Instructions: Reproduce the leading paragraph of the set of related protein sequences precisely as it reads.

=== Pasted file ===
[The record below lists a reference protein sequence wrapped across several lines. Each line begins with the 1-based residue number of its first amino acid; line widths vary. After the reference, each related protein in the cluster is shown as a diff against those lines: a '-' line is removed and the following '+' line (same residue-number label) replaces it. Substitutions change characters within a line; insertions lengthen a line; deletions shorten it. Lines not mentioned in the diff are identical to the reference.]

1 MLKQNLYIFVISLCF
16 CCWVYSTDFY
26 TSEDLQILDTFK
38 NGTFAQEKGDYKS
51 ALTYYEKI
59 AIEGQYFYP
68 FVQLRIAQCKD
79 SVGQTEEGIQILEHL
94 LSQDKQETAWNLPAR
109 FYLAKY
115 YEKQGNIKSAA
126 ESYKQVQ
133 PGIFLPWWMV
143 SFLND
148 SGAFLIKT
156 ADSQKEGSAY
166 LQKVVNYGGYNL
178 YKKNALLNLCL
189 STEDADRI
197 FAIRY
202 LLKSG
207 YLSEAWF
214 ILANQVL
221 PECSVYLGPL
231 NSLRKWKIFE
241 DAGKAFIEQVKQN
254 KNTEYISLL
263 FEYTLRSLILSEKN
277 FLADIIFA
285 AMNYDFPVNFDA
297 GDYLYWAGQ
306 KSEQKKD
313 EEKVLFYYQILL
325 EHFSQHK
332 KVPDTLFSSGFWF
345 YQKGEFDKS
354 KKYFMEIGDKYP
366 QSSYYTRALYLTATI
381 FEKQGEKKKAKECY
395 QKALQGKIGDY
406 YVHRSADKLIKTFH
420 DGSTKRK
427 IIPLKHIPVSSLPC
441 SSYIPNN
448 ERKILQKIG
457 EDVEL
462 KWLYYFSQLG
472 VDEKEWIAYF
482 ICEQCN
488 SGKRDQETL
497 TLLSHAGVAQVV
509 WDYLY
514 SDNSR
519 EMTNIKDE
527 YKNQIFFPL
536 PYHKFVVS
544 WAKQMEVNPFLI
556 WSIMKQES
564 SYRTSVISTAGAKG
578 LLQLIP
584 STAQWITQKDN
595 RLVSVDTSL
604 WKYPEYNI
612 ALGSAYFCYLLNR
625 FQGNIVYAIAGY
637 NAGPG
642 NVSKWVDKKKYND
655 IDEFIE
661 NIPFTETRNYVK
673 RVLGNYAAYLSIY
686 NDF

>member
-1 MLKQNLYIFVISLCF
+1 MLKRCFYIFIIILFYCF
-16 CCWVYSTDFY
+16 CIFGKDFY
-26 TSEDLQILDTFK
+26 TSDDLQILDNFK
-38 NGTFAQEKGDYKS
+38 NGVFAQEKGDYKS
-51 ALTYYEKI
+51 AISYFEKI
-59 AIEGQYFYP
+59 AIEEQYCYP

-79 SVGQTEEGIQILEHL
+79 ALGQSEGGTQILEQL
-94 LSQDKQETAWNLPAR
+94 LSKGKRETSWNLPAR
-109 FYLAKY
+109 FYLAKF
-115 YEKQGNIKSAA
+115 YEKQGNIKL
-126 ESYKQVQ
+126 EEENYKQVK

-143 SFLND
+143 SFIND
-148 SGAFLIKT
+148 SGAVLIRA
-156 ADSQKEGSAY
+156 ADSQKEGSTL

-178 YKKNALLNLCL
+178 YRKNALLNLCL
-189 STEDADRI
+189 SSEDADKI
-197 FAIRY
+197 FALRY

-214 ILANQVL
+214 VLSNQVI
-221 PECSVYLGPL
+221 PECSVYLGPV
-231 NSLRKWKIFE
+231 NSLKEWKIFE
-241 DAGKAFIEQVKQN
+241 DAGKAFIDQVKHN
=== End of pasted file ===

[The record below lists a reference protein sequence wrapped across several lines. Each line begins with the 1-based residue number of its first amino acid; line widths vary. After the reference, each related protein in the cluster is shown as a diff against those lines: a '-' line is removed and the following '+' line (same residue-number label) replaces it. Substitutions change characters within a line; insertions lengthen a line; deletions shorten it. Lines not mentioned in the diff are identical to the reference.]